Cybercrime Costs Firms $13m Each as Malicious Insider Threat Grows

The average cost of cybercrime rose by over $1m last year to reach $13m per firm, with the impact of malicious insiders particularly noticeable, according to a new Accenture report.

The consulting giant’s annual Cost of Cybercrime report is compiled from over 2600 interviews with hundreds of organizations across 11 countries.

Those surveyed recorded an average of 145 cyber-attacks resulting in hackers entering their core networks or enterprise systems: up 11% over 2017 and 67% over 2014.

Some 85% experienced phishing and social engineering attacks last year, up 16% on 2017, and 76% suffered web-based attacks. Those hit by ransomware also increased (15%) year-on-year, with costs growing 21% to around $650,000 per company on average.

While malware and then web-based were the most expensive types of attack, costing firms $2.6 million and $2.3m on average, the biggest jump in costs came from insider attacks carried out by employees, temporary staff, contractors and business partners.

The cost of these attacks jumped 15% to $1.6 million per organization, on average. Together with malware, they represented a third of all cybercrime costs globally last year, according to Accenture.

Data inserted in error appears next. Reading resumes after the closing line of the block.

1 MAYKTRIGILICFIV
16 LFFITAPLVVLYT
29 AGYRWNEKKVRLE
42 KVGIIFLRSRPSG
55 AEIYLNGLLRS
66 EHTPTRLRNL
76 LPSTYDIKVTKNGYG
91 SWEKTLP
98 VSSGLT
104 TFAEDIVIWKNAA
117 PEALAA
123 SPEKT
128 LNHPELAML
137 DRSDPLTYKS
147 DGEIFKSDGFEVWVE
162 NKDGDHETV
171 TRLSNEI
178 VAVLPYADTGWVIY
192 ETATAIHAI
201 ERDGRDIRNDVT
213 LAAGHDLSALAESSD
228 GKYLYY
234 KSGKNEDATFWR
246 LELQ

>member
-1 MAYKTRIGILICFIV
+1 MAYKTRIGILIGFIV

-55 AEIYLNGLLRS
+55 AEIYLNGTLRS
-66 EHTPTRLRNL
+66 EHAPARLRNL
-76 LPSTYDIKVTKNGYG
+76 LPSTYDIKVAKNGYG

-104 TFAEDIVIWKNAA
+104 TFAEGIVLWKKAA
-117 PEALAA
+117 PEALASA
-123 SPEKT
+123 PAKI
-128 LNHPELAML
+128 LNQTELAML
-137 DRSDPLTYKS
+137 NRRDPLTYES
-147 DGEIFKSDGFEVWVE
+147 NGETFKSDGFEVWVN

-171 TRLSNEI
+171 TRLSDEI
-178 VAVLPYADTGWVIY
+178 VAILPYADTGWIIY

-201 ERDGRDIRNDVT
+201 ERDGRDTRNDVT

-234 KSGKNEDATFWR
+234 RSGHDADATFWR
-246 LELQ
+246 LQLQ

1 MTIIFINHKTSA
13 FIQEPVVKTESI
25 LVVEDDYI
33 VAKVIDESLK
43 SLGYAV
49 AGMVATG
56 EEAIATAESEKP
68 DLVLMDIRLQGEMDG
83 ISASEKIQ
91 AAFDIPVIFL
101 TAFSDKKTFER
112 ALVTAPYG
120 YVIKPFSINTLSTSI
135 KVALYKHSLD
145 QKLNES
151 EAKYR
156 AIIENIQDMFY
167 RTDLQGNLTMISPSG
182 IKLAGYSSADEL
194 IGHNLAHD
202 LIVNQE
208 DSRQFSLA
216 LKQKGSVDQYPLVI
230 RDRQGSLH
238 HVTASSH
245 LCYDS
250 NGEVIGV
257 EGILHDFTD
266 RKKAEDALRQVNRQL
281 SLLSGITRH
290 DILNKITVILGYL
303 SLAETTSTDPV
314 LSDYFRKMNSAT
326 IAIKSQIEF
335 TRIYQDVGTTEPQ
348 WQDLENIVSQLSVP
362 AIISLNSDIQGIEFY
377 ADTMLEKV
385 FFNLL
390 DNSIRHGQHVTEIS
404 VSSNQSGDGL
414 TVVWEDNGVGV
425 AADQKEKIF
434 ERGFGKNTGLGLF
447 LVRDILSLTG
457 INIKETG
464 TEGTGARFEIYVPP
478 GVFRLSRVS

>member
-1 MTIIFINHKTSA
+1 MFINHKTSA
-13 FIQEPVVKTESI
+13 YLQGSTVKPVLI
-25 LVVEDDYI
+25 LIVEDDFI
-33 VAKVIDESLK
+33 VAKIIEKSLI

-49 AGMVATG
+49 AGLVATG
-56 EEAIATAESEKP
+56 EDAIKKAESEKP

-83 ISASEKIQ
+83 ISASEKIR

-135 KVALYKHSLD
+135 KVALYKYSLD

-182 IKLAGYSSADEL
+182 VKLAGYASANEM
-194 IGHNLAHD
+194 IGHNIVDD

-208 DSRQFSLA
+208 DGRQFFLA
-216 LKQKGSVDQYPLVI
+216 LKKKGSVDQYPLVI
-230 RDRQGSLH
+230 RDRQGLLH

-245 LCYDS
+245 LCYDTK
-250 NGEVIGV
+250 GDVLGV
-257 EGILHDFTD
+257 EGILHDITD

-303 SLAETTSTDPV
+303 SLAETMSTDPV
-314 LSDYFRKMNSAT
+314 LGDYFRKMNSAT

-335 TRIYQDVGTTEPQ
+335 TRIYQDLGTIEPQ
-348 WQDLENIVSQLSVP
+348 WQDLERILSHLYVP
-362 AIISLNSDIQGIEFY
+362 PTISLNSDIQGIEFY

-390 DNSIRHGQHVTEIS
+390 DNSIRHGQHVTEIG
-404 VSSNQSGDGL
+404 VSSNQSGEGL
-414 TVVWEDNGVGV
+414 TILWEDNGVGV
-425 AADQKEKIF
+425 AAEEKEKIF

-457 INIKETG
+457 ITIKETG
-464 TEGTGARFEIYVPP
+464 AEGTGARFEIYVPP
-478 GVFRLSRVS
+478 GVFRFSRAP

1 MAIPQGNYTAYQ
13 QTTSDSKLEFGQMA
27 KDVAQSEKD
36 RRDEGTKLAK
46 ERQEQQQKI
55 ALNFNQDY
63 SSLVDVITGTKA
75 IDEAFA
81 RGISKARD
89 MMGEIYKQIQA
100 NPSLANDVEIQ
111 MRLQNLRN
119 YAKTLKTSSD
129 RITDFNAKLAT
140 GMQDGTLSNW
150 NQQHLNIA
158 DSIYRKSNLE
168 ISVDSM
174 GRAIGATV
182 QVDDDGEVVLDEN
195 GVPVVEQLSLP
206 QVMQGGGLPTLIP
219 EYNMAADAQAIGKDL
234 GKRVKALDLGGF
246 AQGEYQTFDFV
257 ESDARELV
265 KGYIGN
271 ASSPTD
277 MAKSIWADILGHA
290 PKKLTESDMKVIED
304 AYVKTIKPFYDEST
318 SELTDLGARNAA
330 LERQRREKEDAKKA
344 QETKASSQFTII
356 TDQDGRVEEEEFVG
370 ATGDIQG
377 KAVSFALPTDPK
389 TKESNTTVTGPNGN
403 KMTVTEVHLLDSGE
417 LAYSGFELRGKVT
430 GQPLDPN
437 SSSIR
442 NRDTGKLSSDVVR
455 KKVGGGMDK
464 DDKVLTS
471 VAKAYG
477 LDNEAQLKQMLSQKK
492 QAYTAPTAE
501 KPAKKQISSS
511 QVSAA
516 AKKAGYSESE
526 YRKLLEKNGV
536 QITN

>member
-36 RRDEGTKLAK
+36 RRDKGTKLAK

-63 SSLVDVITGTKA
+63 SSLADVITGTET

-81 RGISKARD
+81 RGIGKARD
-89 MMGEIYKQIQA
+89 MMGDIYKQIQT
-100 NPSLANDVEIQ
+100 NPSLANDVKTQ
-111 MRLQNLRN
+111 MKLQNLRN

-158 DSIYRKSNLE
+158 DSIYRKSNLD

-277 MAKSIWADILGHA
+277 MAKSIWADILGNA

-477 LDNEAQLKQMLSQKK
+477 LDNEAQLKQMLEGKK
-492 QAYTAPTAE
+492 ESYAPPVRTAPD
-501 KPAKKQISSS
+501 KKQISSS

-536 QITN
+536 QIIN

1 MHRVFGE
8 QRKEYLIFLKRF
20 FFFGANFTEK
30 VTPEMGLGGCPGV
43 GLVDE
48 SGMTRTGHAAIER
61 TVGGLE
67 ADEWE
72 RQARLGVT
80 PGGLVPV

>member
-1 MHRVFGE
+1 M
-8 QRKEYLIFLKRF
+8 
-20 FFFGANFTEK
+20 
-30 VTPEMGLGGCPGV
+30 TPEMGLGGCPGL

It’s a challenge also articulated this week in a new Verizon Insider Threat Report, which revealed that 20% of cybersecurity incidents and 15% of the data breaches investigated in its Data Breach Investigations Report last year were related to insiders.

Although some of these were down to negligence and accidental misuse, many were deliberate actions: the top motivators for insiders were financial gain (48%) and pure fun (23%), according to the report.

“For far too long data breaches and cybersecurity incidents caused by insiders have been pushed aside and not taken seriously. Often, they are treated as an embarrassment or just an issue for HR departments,” said Bryan Sartin, Verizon’s executive director security professional services.

“This has to change. Cyber threats do not just originate from external sources, and to fight cybercrime in its entirety we also need to focus on the threats that lie within an organization’s walls.”

On the plus side, organizations are getting better at detecting breaches quickly, according to the latest M-Trends report released this week. It revealed that dwell times have dropped from a median of 416 days in 2011 to 78 days in 2018.

However, there’s still some work to do in EMEA, where dwell times stood at 177 days in 2018, up slightly from 2017 figures (175). What’s more, the vast majority of these incidents required an initial notification by an external party, meaning IT teams still don’t have the visibility they need into threats.

The report authors claimed part of the reason for faster detections can be linked to more ransomware, cryptomining and BEC attacks, which are easier to spot. However, it also pointed to better threat hunting and enhanced visibility into network, endpoint and cloud service provider environments.

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